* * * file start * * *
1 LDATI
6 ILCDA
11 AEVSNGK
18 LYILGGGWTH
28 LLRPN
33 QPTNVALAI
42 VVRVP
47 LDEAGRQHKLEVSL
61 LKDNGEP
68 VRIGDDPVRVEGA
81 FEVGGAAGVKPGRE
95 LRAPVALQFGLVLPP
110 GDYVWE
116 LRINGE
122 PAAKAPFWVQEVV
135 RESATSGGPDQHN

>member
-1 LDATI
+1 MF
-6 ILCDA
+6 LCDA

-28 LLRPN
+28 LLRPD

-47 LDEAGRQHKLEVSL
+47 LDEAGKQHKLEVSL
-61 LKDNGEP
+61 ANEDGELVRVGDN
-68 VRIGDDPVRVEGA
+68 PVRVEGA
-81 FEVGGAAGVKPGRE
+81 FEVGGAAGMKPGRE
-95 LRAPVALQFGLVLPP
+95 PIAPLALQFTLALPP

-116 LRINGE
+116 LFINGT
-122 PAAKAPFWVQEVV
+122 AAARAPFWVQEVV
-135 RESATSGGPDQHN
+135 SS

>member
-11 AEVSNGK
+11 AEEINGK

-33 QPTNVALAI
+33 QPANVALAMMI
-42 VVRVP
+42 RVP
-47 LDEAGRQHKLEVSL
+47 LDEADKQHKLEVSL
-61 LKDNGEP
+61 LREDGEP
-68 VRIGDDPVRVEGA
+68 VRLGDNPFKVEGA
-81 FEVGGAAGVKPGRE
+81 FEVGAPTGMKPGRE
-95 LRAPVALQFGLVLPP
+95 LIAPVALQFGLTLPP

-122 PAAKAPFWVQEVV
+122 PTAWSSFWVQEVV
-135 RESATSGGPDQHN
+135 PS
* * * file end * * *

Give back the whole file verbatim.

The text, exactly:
1 LDATI
6 ILCDA
11 AEVSNGK
18 LYILGGGWTH
28 LLRPN
33 QPTNVALAI
42 VVRVP
47 LDEAGRQHKLEVSL
61 LKDNGEP
68 VRIGDDPVRVEGA
81 FEVGGAAGVKPGRE
95 LRAPVALQFGLVLPP
110 GDYVWE
116 LRINGE
122 PAAKAPFWVQEVV
135 RESATSGGPDQHN

>member
-1 LDATI
+1 MF
-6 ILCDA
+6 LCDA

-28 LLRPN
+28 LLRPD

-47 LDEAGRQHKLEVSL
+47 LDEAGKQHKLEVSL
-61 LKDNGEP
+61 ANEDGELVRVGDN
-68 VRIGDDPVRVEGA
+68 PVRVEGA
-81 FEVGGAAGVKPGRE
+81 FEVGGAAGMKPGRE
-95 LRAPVALQFGLVLPP
+95 PIAPLALQFTLALPP

-116 LRINGE
+116 LFINGT
-122 PAAKAPFWVQEVV
+122 AAARAPFWVQEVV
-135 RESATSGGPDQHN
+135 SS

>member
-11 AEVSNGK
+11 AEEINGK

-33 QPTNVALAI
+33 QPANVALAMMI
-42 VVRVP
+42 RVP
-47 LDEAGRQHKLEVSL
+47 LDEADKQHKLEVSL
-61 LKDNGEP
+61 LREDGEP
-68 VRIGDDPVRVEGA
+68 VRLGDNPFKVEGA
-81 FEVGGAAGVKPGRE
+81 FEVGAPTGMKPGRE
-95 LRAPVALQFGLVLPP
+95 LIAPVALQFGLTLPP

-122 PAAKAPFWVQEVV
+122 PTAWSSFWVQEVV
-135 RESATSGGPDQHN
+135 PS